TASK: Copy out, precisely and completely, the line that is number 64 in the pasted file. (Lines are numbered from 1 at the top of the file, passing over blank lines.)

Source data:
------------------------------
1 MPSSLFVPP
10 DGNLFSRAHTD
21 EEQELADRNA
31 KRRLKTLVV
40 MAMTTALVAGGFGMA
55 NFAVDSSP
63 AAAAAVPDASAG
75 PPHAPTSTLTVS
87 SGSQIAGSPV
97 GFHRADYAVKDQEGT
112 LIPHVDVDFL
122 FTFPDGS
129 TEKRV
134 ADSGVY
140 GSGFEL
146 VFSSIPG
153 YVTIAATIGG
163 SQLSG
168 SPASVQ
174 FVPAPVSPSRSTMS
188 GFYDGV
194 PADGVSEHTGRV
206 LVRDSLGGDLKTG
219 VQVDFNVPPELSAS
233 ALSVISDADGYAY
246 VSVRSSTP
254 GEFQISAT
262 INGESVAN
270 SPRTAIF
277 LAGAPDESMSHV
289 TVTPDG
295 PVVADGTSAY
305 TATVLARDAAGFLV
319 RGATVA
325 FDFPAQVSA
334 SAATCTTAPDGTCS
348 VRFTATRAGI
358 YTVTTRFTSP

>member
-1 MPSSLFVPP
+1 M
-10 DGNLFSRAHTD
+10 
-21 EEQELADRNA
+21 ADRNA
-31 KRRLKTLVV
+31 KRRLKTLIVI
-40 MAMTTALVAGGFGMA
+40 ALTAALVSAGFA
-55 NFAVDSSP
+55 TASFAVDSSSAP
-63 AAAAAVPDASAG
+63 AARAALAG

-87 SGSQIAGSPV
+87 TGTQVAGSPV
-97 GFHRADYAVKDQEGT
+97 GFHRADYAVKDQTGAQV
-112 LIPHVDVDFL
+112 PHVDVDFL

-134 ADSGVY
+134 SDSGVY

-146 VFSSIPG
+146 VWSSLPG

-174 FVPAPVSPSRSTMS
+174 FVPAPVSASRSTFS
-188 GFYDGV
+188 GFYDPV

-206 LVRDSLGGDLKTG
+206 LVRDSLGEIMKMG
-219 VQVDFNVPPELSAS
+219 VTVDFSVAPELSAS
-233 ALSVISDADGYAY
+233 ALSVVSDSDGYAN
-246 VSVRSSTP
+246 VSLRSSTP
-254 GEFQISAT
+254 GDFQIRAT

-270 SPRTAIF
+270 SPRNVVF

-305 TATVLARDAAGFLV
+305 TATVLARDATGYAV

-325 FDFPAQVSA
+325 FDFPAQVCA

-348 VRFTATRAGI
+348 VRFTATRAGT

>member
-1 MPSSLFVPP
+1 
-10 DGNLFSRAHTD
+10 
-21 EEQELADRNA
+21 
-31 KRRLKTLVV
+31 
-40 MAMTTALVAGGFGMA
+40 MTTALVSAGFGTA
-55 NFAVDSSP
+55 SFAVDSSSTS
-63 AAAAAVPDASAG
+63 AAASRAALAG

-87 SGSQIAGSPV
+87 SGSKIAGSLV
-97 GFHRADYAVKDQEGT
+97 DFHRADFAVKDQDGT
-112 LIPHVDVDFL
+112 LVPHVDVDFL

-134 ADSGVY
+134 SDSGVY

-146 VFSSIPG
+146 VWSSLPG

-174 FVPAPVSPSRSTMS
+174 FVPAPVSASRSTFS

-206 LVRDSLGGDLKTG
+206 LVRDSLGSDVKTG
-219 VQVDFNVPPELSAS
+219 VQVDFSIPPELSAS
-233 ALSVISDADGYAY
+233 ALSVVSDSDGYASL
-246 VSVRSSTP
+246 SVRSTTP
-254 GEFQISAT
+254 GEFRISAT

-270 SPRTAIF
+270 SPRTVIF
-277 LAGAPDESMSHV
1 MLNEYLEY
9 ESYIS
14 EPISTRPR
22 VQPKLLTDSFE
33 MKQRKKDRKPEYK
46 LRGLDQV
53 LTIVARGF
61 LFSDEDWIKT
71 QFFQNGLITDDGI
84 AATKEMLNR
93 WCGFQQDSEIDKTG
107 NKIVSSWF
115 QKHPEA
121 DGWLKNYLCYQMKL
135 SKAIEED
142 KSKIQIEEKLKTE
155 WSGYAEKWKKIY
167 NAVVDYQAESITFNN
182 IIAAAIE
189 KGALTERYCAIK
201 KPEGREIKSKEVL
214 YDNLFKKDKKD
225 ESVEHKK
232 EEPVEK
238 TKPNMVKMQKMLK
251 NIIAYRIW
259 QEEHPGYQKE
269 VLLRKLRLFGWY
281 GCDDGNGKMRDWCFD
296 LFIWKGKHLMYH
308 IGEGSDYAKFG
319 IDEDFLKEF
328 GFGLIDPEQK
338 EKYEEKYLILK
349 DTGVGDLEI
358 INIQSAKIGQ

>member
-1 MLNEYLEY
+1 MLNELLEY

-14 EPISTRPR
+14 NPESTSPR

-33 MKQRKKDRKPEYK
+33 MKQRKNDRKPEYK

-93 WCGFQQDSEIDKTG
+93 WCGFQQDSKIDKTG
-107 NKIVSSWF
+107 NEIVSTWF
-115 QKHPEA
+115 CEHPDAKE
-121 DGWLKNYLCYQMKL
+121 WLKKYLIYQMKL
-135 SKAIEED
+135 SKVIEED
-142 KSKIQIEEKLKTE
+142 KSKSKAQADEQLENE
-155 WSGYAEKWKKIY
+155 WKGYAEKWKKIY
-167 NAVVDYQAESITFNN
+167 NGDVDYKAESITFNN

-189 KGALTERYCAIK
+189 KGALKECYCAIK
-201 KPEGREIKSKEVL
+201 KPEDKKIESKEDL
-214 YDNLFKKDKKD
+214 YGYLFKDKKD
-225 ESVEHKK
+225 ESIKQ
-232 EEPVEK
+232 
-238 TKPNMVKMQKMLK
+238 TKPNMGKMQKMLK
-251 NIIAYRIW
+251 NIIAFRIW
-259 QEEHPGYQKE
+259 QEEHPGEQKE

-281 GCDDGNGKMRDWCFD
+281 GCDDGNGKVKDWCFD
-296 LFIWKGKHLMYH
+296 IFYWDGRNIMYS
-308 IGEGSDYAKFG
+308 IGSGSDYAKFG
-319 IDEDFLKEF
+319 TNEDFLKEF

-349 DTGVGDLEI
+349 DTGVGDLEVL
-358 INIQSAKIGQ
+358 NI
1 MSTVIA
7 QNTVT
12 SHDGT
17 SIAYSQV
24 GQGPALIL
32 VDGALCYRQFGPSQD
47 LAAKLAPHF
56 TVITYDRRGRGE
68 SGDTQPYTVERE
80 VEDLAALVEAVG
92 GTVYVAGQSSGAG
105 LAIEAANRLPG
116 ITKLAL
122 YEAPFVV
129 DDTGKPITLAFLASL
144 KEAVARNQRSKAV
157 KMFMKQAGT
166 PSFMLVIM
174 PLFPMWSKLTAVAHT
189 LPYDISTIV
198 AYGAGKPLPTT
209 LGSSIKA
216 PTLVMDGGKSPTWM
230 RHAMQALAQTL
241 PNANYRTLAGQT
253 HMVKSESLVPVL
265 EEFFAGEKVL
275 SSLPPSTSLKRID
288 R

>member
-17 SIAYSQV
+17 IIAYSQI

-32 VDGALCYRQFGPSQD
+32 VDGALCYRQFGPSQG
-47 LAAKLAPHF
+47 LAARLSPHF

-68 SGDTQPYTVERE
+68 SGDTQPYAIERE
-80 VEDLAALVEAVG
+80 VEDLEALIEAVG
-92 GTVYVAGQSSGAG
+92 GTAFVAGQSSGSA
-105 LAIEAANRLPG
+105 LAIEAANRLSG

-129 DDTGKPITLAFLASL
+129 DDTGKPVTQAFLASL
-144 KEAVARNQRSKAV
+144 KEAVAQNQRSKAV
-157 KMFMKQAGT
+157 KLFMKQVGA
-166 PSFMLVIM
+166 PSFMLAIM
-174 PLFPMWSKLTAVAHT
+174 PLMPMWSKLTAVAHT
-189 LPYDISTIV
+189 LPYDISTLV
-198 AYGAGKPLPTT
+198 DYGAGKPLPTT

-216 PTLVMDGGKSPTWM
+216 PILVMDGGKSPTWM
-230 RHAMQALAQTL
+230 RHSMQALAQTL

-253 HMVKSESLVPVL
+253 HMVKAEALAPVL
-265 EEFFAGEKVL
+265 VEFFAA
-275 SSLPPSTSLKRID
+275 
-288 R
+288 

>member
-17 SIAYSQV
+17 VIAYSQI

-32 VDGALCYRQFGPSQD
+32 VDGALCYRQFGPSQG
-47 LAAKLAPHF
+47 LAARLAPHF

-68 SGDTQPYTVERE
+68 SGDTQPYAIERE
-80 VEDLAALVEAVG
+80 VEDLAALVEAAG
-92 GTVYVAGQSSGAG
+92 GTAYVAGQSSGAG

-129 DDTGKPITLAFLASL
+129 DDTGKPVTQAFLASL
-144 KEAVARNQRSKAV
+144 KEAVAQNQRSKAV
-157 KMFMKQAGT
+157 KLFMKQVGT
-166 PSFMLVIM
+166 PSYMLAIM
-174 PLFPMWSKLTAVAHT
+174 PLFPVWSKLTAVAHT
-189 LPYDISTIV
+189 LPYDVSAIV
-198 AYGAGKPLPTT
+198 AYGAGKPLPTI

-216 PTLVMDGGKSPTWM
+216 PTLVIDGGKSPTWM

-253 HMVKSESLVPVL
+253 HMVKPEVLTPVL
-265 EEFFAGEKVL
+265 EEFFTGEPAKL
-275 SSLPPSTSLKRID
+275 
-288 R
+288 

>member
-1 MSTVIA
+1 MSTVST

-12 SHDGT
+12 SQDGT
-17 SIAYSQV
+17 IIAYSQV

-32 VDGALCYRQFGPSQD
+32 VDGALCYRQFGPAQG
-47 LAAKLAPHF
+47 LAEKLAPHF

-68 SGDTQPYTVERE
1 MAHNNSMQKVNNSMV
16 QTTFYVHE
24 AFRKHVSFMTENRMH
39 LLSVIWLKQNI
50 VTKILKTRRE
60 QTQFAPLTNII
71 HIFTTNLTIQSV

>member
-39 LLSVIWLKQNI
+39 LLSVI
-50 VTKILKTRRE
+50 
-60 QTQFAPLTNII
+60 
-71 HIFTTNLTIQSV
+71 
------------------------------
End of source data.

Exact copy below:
-174 FVPAPVSPSRSTMS